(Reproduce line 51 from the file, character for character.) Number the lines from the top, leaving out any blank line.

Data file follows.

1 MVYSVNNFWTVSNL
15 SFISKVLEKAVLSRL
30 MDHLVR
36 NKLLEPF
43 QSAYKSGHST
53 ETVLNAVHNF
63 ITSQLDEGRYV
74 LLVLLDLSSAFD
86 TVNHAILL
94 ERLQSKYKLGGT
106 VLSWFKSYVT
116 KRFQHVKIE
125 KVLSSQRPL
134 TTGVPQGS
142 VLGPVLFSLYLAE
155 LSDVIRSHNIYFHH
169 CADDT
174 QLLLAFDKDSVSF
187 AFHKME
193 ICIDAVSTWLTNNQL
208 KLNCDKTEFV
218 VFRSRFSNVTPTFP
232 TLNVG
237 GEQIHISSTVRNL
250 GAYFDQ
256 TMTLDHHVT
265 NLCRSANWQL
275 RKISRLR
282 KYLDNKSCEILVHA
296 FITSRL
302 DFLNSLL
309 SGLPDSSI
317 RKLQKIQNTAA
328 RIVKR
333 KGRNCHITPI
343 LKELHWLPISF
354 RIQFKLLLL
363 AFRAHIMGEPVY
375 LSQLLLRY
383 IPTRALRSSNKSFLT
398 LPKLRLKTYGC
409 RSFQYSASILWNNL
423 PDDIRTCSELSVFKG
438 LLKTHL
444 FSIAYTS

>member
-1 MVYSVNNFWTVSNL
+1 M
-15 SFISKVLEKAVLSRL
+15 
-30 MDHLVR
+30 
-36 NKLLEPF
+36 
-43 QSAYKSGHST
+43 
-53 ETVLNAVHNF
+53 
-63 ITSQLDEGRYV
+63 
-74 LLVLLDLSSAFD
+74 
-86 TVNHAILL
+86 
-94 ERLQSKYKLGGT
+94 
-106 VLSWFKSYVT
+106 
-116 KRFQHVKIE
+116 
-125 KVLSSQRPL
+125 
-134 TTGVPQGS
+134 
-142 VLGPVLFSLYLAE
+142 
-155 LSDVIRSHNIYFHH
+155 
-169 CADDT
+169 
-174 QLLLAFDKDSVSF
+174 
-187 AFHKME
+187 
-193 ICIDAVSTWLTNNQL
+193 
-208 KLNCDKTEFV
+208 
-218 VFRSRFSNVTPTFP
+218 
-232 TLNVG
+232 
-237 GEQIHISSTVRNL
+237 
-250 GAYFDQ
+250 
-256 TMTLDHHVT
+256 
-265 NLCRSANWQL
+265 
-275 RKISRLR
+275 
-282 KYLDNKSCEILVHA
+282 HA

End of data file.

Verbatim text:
-30 MDHLVR